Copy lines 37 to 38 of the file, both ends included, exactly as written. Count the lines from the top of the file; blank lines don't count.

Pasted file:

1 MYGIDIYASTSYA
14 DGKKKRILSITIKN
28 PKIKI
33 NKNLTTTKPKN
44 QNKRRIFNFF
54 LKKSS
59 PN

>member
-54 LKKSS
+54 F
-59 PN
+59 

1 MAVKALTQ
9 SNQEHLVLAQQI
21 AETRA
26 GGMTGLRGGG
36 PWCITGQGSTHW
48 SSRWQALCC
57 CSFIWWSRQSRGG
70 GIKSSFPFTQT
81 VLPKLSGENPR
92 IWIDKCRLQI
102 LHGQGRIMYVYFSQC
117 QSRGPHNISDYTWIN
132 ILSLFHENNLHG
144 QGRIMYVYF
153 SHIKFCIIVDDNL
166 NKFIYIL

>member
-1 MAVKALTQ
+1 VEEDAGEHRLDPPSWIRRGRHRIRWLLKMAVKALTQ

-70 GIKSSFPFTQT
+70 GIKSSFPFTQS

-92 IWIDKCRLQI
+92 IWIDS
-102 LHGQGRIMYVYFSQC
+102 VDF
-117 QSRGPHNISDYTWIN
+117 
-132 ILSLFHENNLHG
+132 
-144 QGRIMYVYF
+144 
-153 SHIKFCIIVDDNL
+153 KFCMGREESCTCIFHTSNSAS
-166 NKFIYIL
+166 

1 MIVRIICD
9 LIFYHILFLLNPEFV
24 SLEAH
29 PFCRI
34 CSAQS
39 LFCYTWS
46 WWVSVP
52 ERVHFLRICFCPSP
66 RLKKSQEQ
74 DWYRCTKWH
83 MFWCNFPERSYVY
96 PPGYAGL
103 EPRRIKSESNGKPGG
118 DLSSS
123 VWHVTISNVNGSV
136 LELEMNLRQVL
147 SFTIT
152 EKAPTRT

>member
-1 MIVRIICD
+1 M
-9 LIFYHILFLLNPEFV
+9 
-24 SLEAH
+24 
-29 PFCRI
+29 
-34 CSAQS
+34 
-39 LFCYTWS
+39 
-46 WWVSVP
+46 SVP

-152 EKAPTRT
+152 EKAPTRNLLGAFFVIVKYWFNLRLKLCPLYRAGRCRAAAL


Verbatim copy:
+102 VDF
-117 QSRGPHNISDYTWIN